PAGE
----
The pulse waveform sequence for “forward” rotation is shown in figure 2. A pulse on D0 will energize coil A with a positive polarity and a pulse on D2 will energize coil A with an opposite negative polarity. Similarly, a pulse on D1 will energize coil B with a positive polarity and a pulse on D3 will energize coil B with an opposite negative polarity.

image002.png

Figure 2, Pulse sequence for forward rotation

As we can see from the timing diagram the coils are energized in a +A, +B, -A, -B sequence. One cycle is four steps.

For “reverse” rotation we need to swap the pulse sequence as shown in figure 3. As we can see this is essentially the sequence in reverse order.

image003.png

Figure 3, Pulse sequence for reverse rotation

The SDK contains a number of functions to configure and control the digital input / output pins on Analog Discovery. The digital outputs can be configured as either static outputs or as pulses with defined frequency, phase and duty cycle. The following Python code examples make use of both of these methods.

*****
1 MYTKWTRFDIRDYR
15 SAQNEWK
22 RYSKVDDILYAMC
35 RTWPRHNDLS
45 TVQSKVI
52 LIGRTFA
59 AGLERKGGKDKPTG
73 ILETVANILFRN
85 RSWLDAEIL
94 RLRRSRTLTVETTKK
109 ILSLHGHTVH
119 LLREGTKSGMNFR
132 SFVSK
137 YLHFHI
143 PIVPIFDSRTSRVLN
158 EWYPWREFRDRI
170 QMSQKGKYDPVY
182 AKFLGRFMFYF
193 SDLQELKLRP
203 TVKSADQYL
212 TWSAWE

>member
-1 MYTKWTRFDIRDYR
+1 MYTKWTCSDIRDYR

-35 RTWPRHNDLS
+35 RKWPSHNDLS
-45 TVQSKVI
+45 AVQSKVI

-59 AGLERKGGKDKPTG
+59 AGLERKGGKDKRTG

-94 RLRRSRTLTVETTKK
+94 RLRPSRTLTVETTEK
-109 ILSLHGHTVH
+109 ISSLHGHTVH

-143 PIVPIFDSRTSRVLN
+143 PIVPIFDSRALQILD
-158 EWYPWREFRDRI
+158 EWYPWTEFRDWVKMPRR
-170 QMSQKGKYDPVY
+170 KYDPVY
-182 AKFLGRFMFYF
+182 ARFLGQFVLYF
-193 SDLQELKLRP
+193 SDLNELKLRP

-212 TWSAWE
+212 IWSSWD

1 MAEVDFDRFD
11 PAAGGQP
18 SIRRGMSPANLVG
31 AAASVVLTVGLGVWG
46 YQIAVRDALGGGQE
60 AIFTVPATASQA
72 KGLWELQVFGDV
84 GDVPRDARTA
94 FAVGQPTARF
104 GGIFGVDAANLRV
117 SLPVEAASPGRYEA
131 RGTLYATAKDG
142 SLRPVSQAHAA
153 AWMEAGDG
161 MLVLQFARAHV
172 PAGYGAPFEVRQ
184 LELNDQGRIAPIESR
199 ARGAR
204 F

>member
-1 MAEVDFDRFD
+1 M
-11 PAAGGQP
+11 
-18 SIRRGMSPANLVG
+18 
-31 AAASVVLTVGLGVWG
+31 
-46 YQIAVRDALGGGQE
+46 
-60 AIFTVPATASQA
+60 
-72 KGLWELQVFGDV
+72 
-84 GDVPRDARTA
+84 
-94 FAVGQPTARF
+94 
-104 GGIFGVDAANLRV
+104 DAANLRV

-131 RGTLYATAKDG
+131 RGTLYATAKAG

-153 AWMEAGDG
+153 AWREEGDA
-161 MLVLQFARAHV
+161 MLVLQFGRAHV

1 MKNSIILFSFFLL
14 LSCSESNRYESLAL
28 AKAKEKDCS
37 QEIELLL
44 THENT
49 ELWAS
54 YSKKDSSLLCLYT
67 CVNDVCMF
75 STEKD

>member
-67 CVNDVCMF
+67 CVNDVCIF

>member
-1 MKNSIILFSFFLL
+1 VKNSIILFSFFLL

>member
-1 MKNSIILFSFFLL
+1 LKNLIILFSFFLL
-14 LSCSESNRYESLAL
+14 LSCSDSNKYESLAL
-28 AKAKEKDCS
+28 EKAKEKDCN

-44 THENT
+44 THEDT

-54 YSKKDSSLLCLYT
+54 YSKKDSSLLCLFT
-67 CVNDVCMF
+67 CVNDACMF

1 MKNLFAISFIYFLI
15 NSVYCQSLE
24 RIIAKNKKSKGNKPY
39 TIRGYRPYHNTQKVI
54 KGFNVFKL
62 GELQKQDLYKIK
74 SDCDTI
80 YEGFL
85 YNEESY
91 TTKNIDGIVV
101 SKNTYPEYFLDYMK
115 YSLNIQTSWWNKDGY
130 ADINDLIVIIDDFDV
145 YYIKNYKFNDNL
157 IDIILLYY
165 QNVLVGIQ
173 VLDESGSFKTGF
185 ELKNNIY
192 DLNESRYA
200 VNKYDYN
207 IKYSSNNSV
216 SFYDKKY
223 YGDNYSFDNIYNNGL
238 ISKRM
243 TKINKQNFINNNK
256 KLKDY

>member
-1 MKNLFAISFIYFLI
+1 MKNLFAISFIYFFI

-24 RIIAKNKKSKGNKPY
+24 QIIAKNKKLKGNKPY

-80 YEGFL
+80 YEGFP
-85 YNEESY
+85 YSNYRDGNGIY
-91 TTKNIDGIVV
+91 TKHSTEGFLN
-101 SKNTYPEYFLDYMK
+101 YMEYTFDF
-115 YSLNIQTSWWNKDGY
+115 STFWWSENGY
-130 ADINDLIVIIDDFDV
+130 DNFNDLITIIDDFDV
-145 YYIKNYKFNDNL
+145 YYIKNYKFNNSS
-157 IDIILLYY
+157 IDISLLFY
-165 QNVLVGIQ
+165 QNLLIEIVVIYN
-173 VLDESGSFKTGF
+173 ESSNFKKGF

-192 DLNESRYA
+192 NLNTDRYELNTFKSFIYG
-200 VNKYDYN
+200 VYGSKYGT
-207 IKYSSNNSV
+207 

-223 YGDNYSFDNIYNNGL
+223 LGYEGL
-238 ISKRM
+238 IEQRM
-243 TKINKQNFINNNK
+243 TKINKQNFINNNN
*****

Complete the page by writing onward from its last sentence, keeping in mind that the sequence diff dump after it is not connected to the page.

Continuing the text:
Code example 1:

In this first code example we will first configure four digital pins, D0 – 3, as outputs and use the basic digital output set function to turn them on and off one at a time in the desired sequence. While this is a fairly simple approach it is sort of brute force and the width and frequency of the pulses is highly dependent on the speed and activity level of the computer being used.

 

 

# enable output/mask on 4 LSB IO pins, from DIO 0 to 3

dwf.FDwfDigitalIOOutputEnableSet(hdwf, c_int(0x000F))

# set value on enabled IO pins

dwf.FDwfDigitalIOOutputSet(hdwf, c_int(0x00))


 

Next we define two functions, one for forward rotation and one for reverse rotation. The time.sleep(steptime) function adds a delay which determines the time a bit is on before the next in the sequence is turned on. The routine does four steps to illustrate the required sequence. You would need to alter the function for one step pulse per loop. The StepCount variable is used to determine how many times the four bit sequence is sent.